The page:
Forecast for the Provo Area Mountains

Issued by Trent Meisenheimer for Monday, February 11, 2019 - 7:09am
The avalanche danger is CONSIDERABLE on and below steep, wind drifted slopes at all upper elevations, as well as mid elevation northwest through east facing slopes. Human triggered avalanches are likely and natural avalanches may be possible. Dangerous avalanche condidtions.
  1. New and old wind drifts can be triggered on all steep mid and upper elevation slopes.
  2. Avoid being below any steep terrain. Avalanches can travel long distances and hit you from above.
  3. Watch for new snow soft slabs and sluffs in steep terrain.
  4. There remains the chance of triggering a deeper avalanche, especially in shallow snowpack areas.
Seek out non wind-drifted terrain . Wind sheltered, low and mid elevation terrain has a MODERATE danger, and much better turning conditions.
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Special Announcements
There have now been four avalanche fatalities in four weeks in Utah. Yesterday, UAC staff investigated the avalanche that took the life of 49 year old Jason Lyman. Find the avalanche report HERE.
Weather and Snow
Yesterday, the brutal southwest winds finally gave way as a classic Utah cold front sliced over northern Utah around 3:00 pm. Winds switched to the northwest and snow began falling in the afternoon. 24 hour storm totals are 4-8" of snow (0.3-0.50" h20)
Winds this morning are from the west-north-west and currently blowing 5-15 mph with gusts into the 20's across the highest peaks and ridge lines. Mountain temperatures are frigid with upper elevation thermometers reading in the single digits °F.
For today, we will see increasing clouds at times and may be some clearing mid morning before the clouds build back in. Winds will back to more of a westerly direction and should be well behaved with speeds in the 10-20 mph range at upper elevations. Temperatures will warm into the low to mid 20's °F. Light snow is possible in favored locations but, not adding up to much. At times the sparkly magic show will begin as the sun lights up the low density six sided dendrites falling from the atmosphere.
Recent Avalanches
No new avalanches were reported in the Provo area backcountry yesterday. There was an excellent report from the area on Saturday found HERE.
Avalanche Problem #1
Wind Drifted Snow
Southerly winds wreaked havoc on the mountains yesterday. Upper elevation averages were in the 20-25 mph range with gusts into the 40's and 50's. To complicated the issue, all of yesterday's wind drifts are now buried and impossible to see due to the overnight storm snow. My advise would be to avoid all steep mid and upper elevation slopes for today and let the snow settle and gain some strength.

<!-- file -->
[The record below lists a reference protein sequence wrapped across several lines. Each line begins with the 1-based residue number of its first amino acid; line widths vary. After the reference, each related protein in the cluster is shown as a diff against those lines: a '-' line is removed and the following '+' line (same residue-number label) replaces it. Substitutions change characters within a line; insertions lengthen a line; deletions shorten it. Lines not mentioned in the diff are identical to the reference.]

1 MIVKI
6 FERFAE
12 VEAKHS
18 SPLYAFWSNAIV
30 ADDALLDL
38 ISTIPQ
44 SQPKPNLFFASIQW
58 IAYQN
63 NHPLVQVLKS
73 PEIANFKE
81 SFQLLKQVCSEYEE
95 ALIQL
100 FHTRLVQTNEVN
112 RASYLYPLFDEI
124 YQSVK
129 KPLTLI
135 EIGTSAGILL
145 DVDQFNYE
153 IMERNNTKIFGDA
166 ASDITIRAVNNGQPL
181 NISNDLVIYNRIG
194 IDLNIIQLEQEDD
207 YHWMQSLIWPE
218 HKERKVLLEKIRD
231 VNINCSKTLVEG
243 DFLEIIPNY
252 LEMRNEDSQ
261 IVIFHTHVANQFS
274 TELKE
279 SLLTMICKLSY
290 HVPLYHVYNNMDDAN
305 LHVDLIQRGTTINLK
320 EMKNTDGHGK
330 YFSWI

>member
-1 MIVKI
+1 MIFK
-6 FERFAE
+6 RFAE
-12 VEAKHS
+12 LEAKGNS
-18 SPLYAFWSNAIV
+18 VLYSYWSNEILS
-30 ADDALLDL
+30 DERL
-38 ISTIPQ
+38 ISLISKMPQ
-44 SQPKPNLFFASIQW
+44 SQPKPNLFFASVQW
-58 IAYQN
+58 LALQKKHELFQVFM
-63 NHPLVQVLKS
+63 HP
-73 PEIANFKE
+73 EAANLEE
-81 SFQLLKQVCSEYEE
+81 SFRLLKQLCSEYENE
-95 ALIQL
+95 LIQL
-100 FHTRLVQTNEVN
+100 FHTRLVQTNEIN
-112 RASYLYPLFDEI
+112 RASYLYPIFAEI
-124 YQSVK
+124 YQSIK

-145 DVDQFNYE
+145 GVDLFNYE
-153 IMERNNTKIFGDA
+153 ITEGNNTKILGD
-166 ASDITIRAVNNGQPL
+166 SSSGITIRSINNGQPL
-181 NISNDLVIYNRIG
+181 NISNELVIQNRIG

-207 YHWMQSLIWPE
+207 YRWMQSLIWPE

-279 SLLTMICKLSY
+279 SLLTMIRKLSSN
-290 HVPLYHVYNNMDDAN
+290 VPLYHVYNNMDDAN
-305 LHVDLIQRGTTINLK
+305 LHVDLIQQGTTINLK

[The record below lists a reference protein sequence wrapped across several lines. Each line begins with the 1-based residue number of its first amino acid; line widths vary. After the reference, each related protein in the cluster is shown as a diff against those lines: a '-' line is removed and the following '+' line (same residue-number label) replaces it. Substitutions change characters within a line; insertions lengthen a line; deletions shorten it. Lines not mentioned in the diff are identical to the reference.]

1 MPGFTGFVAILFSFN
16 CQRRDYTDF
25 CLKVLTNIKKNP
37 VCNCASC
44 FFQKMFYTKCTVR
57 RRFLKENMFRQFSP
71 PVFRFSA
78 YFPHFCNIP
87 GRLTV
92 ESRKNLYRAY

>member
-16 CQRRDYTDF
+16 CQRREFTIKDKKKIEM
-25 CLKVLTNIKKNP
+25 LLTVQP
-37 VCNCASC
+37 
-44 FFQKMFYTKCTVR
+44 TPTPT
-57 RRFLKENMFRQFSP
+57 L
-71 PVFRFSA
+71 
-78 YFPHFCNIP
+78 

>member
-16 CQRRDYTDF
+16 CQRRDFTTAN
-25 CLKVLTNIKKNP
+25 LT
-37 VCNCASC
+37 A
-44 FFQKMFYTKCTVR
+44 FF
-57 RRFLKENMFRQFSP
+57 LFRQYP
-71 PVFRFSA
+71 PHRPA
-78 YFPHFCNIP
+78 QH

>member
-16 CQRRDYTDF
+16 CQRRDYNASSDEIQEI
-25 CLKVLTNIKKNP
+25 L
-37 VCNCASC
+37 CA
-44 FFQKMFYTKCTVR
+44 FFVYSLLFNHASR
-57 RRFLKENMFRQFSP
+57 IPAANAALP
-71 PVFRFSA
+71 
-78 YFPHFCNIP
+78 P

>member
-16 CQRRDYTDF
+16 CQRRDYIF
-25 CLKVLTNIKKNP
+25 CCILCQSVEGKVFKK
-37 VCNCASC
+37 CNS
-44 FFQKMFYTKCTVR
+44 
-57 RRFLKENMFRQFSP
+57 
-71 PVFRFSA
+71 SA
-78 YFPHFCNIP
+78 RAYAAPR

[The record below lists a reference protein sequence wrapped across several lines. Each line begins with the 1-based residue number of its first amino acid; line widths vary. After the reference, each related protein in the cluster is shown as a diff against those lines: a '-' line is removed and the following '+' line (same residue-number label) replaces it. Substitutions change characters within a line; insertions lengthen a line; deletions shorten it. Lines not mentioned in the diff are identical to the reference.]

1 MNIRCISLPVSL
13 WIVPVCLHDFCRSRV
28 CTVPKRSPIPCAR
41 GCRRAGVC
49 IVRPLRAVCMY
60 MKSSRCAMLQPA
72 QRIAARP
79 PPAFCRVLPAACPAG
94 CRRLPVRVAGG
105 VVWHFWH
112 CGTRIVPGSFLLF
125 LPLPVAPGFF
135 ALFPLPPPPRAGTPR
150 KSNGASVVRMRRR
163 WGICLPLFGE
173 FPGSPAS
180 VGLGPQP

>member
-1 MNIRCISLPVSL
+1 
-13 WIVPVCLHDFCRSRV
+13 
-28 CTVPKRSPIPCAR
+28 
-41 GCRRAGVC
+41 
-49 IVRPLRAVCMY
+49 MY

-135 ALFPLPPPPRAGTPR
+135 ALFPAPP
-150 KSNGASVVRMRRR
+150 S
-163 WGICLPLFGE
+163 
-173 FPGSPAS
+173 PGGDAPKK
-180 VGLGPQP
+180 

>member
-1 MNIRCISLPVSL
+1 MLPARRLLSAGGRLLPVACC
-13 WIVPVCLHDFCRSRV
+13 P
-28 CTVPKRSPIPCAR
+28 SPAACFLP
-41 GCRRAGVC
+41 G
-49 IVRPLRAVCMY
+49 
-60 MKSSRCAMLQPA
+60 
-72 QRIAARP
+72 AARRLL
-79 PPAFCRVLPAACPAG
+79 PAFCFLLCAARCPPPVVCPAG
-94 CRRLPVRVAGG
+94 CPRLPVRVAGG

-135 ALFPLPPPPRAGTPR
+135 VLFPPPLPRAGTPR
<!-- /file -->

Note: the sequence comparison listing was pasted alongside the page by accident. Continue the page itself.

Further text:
Today's, winds will be strong enough to grab the storm snow and form new drifts of wind blown snow and start forming new slab avalanches. Look for and avoid any new drifts of wind blown snow. If the snow is cracking under your skis, board or sled, this is a sign of instability.
Avalanche Problem #2
Persistent Weak Layer
There are two persistent weak layers of concern.
1. Weak surface snow and patches of surface hoar were buried Saturday February 6th are slowly strengthening. Yes, we are seeing these layers gain strength. However, we just received another load of new snow with strong winds. It remains possible one could still be trigger an avalanche on this layer. It would be 2-4' deep, most likely on a wind drifted northwest to easterly facing slope, with elevations from 8500' to 10,500'. Slides failing on faceted weak layers can be triggered from a distance, including from below.
2. Yesterday's wind and new snow continue to load the deep weak layers in the snowpack, layers which continue to produce isolated avalanches down near the ground 3-6' deep. While more likely to occur on slopes that have avalanched previously, two of last Friday’s explosive triggered slides were on slopes that had not slid this winter. These deep slides may require more of a significant trigger, perhaps a wind slab stepping down or cornice fall.
General Announcements
This information does not apply to developed ski areas or highways where avalanche control is normally done. This forecast is from the U.S.D.A. Forest Service, which is solely responsible for its content. This forecast describes general avalanche conditions and local variations always occur.

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